I’ve continued the Kōans, but there is one thing that won’t be noticeable from this blog entry. I however wanted to mention it. The first blog entry was worked through on an OS-X Apple Machine, the second on an Ubunta Linux Machine, and now I’m heading for this blog entry to be completed with Windows 7. It is of course completely irrelevant, but at the same time very relevant. 🙂 But enough about operating system awesomeness. Let’s take a look at the new gazillion Kōans that caught my note taking.
class AboutArrays < EdgeCase::Koan def test_creating_arrays empty_array = Array.new assert_equal Array, empty_array.class assert_equal 0, empty_array.size end
Easy peasy. Array.new creates a new empty array. Got it. An Array is the class type retrieved when calling empty_array.class. Got it. The empty array has a size of zero, Got it.
def test_array_literals array = Array.new assert_equal , array array = 1 assert_equal , array array = 2 assert_equal [1, 2], array array << 333 assert_equal [1, 2, 333], array end
Ok, this one has some interesting bits in it. Having array and array assigned to a value of 1 and 2 seems standard operating practice for a language. This dual chevrons pointing into the array thing is a little more unique. This operator appears to take the value on the right, and put it onto the array’s stack. Simply, the double kick operator (or whatever it is called) puts the value on the next available array index position. Ok, cool. Got it.
def test_accessing_array_elements array = [:peanut, :butter, :and, :jelly] assert_equal :peanut, array assert_equal :peanut, array.first assert_equal :jelly, array assert_equal :jelly, array.last assert_equal :jelly, array[-1] assert_equal :butter, array[-3] end
Alright, got an array with 4 elements in it. First assert confirms that :peanut is the returned value from the first element in the array. The array.first call functionally does the same thing. The third assert gets the 3rd value in the array, keeping in mind a zero based index for the array, that gives us the 4th actual item in the list of items stored within the array. I love it, standard programmer weirdness. Why do programmers start with zero when nobody on earth starts a “list” of items with a zero. Blagh, whatever, that’s the reality of it. (That was, in a sense, somewhat rhetorical, I get the underlying reasons but that doesn’t help explain a zero based index to initial non-programmers.)
def test_slicing_arrays array = [:peanut, :butter, :and, :jelly] assert_equal [:peanut], array[0,1] assert_equal [:peanut, :butter], array[0,2] assert_equal [:and, :jelly], array[2,2] assert_equal [:and, :jelly], array[2,20] assert_equal , array[4,0] assert_equal , array[4,100] assert_equal nil, array[5,0] end
Slicing arrays again with the PB & J. With two values, the first thing I notice is that this is no multidimensional array. Two values within the square brackets means that you have a starting position and then a value of how many to retrieve. If there is a value like the fourth asset, starting at the 2nd position (3rd actual value) and taking the next 20 elements, basically retrieves whatever values are available, which in this case gets us 2 elements.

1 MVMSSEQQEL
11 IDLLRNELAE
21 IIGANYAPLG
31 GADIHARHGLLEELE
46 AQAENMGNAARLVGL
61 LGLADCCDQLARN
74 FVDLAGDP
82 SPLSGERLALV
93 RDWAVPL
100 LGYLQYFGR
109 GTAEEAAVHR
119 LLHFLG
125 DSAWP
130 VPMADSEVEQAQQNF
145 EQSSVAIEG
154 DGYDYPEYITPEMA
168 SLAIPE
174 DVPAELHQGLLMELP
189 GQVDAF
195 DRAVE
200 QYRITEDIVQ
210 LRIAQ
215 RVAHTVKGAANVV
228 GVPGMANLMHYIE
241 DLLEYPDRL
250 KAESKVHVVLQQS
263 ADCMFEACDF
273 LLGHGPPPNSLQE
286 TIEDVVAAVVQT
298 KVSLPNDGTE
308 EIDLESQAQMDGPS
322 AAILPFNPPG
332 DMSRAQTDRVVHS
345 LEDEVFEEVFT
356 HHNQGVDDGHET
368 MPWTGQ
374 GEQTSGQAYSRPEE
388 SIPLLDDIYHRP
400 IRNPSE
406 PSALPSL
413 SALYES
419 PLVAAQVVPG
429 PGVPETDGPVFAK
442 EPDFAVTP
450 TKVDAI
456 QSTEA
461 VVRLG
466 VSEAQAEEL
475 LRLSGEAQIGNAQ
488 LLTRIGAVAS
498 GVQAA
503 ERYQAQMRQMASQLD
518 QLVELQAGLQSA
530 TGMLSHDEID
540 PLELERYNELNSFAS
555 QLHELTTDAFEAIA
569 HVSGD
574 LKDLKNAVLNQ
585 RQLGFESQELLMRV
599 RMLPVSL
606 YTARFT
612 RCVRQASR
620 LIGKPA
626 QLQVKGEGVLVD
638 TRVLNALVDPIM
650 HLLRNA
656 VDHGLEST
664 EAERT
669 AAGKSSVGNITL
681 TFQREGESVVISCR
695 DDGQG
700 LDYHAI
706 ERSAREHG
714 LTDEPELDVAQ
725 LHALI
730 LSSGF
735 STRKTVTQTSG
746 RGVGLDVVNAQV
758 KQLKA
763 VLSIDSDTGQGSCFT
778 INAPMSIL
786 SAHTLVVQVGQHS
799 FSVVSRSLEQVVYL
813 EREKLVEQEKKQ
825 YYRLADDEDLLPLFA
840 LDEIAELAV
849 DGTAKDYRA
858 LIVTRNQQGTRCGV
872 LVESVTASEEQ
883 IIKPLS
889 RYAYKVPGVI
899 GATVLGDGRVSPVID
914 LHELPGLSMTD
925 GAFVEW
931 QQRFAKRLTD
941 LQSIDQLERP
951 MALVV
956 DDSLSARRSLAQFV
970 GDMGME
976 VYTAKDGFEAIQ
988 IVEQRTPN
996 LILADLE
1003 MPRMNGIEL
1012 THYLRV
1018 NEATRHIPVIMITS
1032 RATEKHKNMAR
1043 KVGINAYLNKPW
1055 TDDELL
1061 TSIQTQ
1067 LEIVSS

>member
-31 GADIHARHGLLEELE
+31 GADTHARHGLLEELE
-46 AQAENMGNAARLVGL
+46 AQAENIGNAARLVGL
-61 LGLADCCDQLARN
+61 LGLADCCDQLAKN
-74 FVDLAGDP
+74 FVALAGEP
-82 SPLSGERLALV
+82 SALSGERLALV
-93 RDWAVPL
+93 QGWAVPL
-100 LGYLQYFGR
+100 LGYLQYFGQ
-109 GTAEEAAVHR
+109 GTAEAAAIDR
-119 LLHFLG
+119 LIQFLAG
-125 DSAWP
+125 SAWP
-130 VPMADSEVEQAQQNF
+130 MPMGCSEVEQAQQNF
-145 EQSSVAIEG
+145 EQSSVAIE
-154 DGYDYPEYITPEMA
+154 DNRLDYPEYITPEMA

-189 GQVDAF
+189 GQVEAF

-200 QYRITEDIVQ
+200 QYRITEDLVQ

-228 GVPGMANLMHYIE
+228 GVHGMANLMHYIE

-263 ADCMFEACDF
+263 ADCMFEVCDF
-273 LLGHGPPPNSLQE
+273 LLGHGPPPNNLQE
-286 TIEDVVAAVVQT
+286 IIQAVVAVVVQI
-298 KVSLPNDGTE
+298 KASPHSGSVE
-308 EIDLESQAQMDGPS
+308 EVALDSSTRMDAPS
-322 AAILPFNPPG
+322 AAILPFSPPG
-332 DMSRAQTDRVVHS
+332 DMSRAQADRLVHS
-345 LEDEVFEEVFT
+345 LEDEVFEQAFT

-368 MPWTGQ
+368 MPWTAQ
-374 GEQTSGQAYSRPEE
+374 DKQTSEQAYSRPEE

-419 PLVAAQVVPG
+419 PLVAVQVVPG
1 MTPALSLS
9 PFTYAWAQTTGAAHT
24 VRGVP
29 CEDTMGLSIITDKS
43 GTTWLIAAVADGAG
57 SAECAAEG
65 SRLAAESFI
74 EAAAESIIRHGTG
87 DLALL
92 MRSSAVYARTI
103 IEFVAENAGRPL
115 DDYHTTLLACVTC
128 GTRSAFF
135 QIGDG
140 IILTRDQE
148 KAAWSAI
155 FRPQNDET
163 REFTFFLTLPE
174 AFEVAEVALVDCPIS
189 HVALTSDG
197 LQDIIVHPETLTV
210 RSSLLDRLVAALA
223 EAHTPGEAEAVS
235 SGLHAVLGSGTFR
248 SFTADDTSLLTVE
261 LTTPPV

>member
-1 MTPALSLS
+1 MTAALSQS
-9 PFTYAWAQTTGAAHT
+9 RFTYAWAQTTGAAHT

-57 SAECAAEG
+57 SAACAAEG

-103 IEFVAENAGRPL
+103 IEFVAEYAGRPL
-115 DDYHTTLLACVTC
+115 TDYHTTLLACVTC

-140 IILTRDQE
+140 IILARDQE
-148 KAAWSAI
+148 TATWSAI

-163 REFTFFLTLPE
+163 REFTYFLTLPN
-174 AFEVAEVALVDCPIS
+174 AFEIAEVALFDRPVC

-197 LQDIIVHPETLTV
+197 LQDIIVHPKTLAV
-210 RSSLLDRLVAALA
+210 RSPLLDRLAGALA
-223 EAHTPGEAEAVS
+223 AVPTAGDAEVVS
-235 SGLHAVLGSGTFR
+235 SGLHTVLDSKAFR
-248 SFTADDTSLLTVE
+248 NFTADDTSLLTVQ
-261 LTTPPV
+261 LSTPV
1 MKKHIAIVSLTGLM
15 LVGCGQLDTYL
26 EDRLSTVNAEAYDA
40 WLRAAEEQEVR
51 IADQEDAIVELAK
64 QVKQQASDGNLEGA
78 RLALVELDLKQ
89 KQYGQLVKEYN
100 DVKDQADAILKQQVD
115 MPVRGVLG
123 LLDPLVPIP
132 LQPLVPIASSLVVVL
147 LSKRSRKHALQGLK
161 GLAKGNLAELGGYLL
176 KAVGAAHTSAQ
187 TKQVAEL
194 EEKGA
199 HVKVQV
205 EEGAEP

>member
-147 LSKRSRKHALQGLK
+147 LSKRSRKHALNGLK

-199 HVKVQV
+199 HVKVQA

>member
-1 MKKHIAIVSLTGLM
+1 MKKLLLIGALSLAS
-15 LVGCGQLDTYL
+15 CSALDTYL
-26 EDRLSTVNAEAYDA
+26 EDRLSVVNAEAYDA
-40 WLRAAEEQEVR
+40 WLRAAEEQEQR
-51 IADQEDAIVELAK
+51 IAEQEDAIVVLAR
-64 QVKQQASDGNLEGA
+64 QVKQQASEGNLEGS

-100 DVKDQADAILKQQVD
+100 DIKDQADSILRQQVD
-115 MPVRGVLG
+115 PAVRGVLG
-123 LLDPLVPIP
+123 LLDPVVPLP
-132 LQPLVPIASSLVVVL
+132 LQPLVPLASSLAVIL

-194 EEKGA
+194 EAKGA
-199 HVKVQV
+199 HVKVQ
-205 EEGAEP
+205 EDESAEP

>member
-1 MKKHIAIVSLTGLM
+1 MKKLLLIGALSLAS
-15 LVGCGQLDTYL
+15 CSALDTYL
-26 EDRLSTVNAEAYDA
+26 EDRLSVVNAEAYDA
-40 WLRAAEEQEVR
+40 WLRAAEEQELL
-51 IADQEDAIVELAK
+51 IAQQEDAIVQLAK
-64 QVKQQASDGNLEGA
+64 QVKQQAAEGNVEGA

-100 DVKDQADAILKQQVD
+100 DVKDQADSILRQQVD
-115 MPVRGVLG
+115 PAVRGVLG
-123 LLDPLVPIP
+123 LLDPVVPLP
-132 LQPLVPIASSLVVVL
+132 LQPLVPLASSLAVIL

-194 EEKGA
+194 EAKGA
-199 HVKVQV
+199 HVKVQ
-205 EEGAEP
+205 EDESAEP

Now, I’m a slight bit perplexed though as to why nil is returned for something request nothing from the 5th starting point of the array versus the same being requested from the 4th starting point in the array. I’ll have to read up on that…
def test_arrays_and_ranges assert_equal Range, (1..5).class assert_not_equal [1,2,3,4,5], (1..5) assert_equal [1,2,3,4,5], (1..5).to_a assert_equal [1,2,3,4], (1...5).to_a end
Again, identifying the class object type is easy, a range of numbers is a Range Object. Check. A range stating 1..5 does not provide the numbers one through five. Calling to_a on a range however does provide you those numbers. Doing the same thing to an array specified with three periods instead of two with the to_a provides numbers one through four. That seems odd, but I got it.
def test_slicing_with_ranges array = [:peanut, :butter, :and, :jelly] assert_equal [:peanut, :butter, :and], array[0..2] assert_equal [:peanut, :butter], array[0...2] assert_equal [:and, :jelly], array[2..-1] assert_equal [:peanut, :butter, :and], array[0..-2] end
Slicing an array of four values, stating the starting and ending point with the syntax of a range, provides the elements based on the values associated with that range. I actually added an assert to this test to determine what exactly the negative values do. It appears that the array starts at the point of the first number, then follows a range from that until the negative number from the end of the array. So with 10 items, starting at point 2 and ending -2 from the end will retrieve the middle 6 elements. Strange, but I can see how this would be very useful.
def test_pushing_and_popping_arrays array = [1,2] array.push(:last) assert_equal [1,2,:last], array popped_value = array.pop assert_equal :last, popped_value assert_equal [1, 2], array end
Pop. Easy, get that last value. But wait a second, the array itself doesn’t have :last in it? Aha! Popping it not only gets that last value, but literally takes the value out of the array.
def test_shifting_arrays array = [1,2] array.unshift(:first) assert_equal [:first, 1, 2], array shifted_value = array.shift assert_equal :first, shifted_value assert_equal [1,2], array end end
Ah, kind of like a popped value but shifted out of the array? Weird, this is a little confusing at first. I see what it is appearing to do, but figured a good read of the documentation would be good. I did a search on Google and the first hit is someone asking this question.
From that quick read it appears that shift and unshift are used similar to pop and push in a stack (ala git, etc).
That answers that question. With that, I’m off to other realms.